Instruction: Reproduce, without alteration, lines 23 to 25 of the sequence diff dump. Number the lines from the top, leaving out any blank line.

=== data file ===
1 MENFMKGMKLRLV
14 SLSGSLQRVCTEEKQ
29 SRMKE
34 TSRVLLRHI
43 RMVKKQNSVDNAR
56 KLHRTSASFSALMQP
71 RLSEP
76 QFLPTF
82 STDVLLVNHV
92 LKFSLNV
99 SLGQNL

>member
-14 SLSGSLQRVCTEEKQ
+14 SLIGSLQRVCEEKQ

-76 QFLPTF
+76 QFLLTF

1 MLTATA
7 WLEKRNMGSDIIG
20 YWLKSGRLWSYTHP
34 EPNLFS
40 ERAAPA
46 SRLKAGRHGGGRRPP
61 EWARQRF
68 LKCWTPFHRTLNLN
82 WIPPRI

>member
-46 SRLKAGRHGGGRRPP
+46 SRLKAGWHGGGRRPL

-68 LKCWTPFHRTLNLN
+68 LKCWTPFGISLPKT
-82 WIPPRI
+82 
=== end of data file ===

61 EWARQRF
68 LKCWTPFHRTLNLN
82 WIPPRI